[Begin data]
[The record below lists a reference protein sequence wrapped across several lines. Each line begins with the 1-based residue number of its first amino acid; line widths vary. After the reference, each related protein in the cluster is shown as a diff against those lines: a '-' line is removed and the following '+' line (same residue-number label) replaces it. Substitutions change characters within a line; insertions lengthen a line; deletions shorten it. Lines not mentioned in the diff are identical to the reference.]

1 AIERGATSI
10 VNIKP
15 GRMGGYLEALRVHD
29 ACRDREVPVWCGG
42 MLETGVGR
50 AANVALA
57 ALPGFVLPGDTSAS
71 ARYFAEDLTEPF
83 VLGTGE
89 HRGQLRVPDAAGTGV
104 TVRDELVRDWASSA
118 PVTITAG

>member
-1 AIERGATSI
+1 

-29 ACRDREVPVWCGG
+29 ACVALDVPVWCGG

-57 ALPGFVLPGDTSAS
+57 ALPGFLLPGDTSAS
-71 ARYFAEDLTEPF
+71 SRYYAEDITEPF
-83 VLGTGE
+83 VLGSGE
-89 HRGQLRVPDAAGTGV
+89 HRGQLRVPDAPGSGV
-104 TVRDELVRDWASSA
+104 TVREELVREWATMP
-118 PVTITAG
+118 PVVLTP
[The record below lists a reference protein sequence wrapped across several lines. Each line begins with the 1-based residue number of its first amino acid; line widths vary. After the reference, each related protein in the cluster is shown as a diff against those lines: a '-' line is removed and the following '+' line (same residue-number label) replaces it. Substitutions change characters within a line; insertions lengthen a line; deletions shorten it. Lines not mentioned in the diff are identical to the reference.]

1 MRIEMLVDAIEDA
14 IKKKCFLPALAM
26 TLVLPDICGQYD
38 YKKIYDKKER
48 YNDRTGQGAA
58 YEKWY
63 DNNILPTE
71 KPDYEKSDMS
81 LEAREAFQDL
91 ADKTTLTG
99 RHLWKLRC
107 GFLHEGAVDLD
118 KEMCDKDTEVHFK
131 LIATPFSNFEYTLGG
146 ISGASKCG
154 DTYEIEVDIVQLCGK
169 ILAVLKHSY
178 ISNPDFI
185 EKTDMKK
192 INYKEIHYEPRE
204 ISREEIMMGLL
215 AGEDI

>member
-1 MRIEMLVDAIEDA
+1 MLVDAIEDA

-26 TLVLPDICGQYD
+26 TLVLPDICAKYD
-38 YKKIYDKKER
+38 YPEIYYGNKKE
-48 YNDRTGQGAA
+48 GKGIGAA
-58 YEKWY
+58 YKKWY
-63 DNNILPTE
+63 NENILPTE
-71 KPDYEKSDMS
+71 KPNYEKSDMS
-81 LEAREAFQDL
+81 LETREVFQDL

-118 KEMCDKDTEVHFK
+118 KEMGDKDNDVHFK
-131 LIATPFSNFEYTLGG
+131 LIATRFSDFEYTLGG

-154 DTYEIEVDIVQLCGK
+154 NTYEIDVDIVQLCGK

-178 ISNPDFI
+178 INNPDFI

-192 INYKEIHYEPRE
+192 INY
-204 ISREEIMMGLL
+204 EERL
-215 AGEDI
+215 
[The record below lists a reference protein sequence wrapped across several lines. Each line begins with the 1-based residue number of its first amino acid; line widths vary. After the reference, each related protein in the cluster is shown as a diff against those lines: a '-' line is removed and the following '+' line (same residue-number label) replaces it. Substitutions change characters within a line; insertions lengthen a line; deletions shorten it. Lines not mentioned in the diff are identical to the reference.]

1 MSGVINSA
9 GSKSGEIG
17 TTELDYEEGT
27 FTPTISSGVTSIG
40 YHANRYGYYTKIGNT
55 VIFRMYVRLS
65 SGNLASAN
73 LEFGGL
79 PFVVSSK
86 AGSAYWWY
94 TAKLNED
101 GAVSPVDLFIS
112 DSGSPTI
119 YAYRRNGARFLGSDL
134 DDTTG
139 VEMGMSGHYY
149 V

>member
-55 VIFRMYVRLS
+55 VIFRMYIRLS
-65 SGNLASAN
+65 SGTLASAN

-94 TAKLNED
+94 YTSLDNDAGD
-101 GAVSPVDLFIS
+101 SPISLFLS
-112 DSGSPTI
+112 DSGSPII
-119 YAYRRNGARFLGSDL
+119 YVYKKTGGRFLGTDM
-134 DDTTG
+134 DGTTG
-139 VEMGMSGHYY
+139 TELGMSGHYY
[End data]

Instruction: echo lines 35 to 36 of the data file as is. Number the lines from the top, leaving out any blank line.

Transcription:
38 YKKIYDKKER
48 YNDRTGQGAA